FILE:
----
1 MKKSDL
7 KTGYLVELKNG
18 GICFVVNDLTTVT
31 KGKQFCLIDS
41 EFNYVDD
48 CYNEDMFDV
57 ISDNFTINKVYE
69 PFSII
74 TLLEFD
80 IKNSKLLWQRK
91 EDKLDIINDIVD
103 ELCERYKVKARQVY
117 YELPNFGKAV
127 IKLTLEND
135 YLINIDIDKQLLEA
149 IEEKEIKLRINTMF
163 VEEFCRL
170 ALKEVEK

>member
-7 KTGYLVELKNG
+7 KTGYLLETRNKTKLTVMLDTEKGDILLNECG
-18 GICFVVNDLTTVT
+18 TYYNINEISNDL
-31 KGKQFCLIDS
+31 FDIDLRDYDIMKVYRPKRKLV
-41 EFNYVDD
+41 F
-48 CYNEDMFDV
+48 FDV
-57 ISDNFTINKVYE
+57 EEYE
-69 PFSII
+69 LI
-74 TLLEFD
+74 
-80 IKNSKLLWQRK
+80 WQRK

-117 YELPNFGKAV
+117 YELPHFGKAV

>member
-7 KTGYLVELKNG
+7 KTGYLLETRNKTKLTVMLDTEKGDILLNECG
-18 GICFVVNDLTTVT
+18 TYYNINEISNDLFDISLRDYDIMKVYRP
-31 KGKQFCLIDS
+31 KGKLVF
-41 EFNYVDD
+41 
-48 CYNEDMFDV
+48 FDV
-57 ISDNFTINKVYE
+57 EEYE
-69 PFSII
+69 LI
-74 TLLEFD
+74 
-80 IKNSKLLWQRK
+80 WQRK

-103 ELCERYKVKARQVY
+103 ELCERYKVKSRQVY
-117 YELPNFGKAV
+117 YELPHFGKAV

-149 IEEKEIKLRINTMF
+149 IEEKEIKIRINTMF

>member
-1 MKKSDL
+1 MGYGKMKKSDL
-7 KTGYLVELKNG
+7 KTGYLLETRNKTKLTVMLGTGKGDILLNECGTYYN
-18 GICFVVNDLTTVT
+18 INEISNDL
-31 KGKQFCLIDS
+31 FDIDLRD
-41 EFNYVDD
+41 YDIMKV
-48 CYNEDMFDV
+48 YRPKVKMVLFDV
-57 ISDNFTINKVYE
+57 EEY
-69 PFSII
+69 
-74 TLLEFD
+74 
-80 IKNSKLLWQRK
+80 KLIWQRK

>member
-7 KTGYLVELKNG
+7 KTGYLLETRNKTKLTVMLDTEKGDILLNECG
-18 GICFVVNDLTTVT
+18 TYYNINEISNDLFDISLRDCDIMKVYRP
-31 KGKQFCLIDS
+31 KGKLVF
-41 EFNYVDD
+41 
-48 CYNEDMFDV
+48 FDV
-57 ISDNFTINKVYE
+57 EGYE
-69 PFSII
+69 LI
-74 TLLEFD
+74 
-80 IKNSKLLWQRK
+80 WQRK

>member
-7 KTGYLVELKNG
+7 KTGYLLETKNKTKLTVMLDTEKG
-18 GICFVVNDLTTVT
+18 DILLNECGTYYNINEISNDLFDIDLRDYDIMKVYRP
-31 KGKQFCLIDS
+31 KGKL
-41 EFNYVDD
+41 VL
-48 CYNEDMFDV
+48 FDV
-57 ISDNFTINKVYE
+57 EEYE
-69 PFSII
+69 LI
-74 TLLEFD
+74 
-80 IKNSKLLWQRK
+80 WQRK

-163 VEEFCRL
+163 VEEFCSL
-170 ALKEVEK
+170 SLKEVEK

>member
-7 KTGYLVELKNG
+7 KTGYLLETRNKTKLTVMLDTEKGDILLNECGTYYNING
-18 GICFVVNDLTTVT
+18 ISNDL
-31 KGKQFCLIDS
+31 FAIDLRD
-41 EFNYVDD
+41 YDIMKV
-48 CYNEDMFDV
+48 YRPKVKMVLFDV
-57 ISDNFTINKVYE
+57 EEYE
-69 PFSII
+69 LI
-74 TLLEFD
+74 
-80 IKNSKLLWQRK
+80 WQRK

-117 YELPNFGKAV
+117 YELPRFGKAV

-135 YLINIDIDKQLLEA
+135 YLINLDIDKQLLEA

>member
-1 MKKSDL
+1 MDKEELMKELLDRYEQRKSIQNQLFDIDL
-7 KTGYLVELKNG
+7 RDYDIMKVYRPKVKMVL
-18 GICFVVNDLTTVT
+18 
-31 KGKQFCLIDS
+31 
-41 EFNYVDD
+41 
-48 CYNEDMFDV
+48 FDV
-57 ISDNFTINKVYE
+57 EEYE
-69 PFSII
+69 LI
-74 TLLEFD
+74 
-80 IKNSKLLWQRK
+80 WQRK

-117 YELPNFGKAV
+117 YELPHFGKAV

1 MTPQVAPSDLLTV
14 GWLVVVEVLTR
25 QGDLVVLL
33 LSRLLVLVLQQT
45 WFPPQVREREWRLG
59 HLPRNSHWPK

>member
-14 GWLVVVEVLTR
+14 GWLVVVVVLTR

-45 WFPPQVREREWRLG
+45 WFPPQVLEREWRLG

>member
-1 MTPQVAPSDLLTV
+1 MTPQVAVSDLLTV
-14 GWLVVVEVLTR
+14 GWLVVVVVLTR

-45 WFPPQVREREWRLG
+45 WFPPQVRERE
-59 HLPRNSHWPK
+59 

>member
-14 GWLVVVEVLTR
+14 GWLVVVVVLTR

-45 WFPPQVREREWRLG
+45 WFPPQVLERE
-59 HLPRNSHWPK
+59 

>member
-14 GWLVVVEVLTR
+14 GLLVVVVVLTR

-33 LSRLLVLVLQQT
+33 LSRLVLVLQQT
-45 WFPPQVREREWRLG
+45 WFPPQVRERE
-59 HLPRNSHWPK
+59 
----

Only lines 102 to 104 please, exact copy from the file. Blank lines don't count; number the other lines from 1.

+74 
-80 IKNSKLLWQRK
+80 WQRK